Proteomic Biomarkers for Prenatal Bisphenol A-Exposure in Mouse Immune Organs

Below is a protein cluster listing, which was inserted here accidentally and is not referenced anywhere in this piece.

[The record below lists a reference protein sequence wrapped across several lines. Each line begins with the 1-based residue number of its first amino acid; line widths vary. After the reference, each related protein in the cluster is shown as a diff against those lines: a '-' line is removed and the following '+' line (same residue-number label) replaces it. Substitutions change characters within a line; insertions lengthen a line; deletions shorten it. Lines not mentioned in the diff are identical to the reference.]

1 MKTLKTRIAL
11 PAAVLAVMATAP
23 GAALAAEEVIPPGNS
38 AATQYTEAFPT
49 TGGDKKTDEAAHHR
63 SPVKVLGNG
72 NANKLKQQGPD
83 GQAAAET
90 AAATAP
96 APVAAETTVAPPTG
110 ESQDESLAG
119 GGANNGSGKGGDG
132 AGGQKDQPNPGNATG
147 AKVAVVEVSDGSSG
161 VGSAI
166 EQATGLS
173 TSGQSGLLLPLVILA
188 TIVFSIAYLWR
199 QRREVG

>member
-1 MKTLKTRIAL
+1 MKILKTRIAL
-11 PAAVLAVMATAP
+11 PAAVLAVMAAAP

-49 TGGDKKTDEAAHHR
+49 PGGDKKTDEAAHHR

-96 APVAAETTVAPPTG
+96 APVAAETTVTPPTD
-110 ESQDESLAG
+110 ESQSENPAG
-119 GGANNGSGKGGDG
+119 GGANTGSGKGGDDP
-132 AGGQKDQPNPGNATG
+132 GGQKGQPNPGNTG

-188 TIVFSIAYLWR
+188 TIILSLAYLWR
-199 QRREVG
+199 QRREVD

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Many investigators have encountered difficulty in clarifying the risks of exposure to bisphenol A (BPA), an endocrine disrupting chemical in epidemiological studies or animal experiments. In the present study, we developed biomarkers of BPA-induced proteomic alterations in immune organs of mouse offspring that were prenatally exposed to BPA (15 and 300 mg/L of drinking water; they were exposed to 8.9 ± 1.8 mg of BPA/kg/day and 171.1 ± 16.8 mg of BPA/kg/day, respectively) that were evaluated in terms of sex, age, and BPA-exposure levels. We performed 2D-gel analyses of samples from various tissues (thymus and spleen), exposure levels, sex, and ages (3- and 7-week-old) (N = 48), and found seven proteins that were altered in a BPA dose-dependent manner. Among them, we further studied apo-AI, DPPIII, and VAT1, which are suspected to be associated with endocrine disorders. By performing Western blots, we confirmed BPA upregulation of all three proteins. Moreover, the apo-AI mRNA levels were increased in a BPA dose-dependent manner in 3- and 7-week-old female mice. Females and young offspring were somewhat more sensitive to protein alterations than others. Our study, which is based on proteome analyses, suggests that apo-AI, DPPIII, and VAT represent protein biomarkers for BPA and provide useful mechanistic clues for BPA-induced endocrine disruption.

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